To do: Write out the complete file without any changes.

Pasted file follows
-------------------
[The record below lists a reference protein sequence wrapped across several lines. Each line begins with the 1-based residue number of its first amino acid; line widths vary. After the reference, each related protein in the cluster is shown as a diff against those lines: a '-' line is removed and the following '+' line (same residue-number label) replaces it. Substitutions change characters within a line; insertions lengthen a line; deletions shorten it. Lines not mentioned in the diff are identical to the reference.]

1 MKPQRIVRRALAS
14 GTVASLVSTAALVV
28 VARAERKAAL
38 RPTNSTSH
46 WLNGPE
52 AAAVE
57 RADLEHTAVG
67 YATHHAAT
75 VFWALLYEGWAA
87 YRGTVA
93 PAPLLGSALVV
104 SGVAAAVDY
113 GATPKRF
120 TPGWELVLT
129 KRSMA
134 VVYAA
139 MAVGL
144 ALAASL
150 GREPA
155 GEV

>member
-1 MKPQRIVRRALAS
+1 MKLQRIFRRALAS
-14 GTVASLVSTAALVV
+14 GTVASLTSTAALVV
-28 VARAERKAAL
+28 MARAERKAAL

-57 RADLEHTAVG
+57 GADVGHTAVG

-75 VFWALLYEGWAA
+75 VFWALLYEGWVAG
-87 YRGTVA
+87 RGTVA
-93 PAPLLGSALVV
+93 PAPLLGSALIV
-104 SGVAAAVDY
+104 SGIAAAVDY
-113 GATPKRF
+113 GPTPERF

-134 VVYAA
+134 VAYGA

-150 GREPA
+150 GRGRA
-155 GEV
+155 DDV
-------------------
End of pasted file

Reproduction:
[The record below lists a reference protein sequence wrapped across several lines. Each line begins with the 1-based residue number of its first amino acid; line widths vary. After the reference, each related protein in the cluster is shown as a diff against those lines: a '-' line is removed and the following '+' line (same residue-number label) replaces it. Substitutions change characters within a line; insertions lengthen a line; deletions shorten it. Lines not mentioned in the diff are identical to the reference.]

1 MKPQRIVRRALAS
14 GTVASLVSTAALVV
28 VARAERKAAL
38 RPTNSTSH
46 WLNGPE
52 AAAVE
57 RADLEHTAVG
67 YATHHAAT
75 VFWALLYEGWAA
87 YRGTVA
93 PAPLLGSALVV
104 SGVAAAVDY
113 GATPKRF
120 TPGWELVLT
129 KRSMA
134 VVYAA
139 MAVGL
144 ALAASL
150 GREPA
155 GEV

>member
-1 MKPQRIVRRALAS
+1 MKLQRIFRRALAS
-14 GTVASLVSTAALVV
+14 GTVASLTSTAALVV
-28 VARAERKAAL
+28 MARAERKAAL

-57 RADLEHTAVG
+57 GADVGHTAVG

-75 VFWALLYEGWAA
+75 VFWALLYEGWVAG
-87 YRGTVA
+87 RGTVA
-93 PAPLLGSALVV
+93 PAPLLGSALIV
-104 SGVAAAVDY
+104 SGIAAAVDY
-113 GATPKRF
+113 GPTPERF

-134 VVYAA
+134 VAYGA

-150 GREPA
+150 GRGRA
-155 GEV
+155 DDV